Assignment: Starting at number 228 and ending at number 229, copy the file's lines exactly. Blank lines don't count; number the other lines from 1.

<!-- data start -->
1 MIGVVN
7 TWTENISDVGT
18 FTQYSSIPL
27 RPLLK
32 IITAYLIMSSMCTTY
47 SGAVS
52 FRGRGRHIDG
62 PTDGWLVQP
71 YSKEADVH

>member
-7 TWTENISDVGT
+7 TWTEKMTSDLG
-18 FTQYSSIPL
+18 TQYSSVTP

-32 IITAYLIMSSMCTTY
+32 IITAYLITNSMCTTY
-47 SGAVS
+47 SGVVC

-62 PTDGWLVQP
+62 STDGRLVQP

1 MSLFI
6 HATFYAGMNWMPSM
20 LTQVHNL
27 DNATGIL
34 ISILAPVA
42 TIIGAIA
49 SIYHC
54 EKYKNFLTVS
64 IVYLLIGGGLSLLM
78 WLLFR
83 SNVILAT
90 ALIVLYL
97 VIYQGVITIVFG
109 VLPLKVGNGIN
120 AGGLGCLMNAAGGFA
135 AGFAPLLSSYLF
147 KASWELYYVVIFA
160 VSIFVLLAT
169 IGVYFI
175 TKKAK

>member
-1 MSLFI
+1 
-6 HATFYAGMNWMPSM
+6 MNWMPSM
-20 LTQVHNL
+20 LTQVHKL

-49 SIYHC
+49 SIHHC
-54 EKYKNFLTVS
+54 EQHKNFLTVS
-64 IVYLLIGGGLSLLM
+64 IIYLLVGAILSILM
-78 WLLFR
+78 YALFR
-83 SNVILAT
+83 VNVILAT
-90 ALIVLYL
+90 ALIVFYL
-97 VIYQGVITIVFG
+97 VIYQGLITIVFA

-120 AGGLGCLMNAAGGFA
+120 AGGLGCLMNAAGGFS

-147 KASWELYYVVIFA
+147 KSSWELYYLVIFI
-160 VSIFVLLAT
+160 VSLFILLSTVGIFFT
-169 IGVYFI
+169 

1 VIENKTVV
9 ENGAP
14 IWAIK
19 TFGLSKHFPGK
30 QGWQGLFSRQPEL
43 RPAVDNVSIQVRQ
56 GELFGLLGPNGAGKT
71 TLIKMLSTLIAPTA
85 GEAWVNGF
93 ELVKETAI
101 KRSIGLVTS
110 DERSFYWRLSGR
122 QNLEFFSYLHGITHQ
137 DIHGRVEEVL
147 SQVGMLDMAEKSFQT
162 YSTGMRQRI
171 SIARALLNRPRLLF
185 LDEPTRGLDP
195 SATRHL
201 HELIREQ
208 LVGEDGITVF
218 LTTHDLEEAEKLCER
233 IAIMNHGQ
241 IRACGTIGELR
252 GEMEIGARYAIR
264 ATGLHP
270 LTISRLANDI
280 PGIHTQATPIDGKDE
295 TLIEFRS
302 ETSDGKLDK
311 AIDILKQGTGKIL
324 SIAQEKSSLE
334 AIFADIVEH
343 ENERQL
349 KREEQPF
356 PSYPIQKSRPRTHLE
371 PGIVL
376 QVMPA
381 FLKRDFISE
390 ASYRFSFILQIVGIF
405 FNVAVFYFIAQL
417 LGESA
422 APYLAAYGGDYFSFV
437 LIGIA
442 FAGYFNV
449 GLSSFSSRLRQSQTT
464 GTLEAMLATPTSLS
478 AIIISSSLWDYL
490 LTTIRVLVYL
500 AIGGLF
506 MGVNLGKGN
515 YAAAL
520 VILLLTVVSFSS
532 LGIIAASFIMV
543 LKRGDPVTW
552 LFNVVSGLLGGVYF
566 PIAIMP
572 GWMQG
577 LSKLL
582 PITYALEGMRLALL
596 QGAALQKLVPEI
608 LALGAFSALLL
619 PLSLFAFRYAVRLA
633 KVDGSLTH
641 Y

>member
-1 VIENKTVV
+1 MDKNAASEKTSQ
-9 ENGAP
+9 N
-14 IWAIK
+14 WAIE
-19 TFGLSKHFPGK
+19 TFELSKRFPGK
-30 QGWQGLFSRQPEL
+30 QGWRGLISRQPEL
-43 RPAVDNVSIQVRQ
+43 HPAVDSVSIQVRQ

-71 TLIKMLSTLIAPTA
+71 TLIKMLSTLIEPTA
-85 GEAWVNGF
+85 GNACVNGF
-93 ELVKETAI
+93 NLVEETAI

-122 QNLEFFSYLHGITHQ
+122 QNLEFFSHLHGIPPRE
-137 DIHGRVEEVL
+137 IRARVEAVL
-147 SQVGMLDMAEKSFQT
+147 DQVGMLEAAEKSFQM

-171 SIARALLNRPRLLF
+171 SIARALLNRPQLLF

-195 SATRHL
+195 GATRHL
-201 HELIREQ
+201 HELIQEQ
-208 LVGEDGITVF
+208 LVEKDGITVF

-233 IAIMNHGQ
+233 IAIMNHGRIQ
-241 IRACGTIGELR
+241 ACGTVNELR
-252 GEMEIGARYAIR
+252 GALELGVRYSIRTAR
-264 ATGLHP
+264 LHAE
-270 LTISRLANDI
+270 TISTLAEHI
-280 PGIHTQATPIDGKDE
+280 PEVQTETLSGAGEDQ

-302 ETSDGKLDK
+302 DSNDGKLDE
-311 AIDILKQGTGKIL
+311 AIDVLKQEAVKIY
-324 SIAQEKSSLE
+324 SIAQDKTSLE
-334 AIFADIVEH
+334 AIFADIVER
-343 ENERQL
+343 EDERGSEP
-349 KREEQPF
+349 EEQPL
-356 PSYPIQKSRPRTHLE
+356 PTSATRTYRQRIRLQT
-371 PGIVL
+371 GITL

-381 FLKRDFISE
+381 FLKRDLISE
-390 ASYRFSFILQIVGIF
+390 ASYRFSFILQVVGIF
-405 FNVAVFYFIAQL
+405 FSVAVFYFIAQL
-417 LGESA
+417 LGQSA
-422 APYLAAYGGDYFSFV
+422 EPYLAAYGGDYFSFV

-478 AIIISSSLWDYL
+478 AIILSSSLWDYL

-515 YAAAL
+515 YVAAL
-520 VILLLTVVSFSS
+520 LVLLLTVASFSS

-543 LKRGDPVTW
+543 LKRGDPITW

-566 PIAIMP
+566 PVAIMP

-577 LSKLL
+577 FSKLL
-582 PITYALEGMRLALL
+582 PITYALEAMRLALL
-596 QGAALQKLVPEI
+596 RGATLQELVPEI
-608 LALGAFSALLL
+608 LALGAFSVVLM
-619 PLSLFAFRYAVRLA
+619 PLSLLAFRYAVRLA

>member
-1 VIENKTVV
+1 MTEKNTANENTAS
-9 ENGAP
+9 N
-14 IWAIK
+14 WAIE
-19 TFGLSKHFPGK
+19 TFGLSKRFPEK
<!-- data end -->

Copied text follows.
+1 MTEKNTANENTAS
-9 ENGAP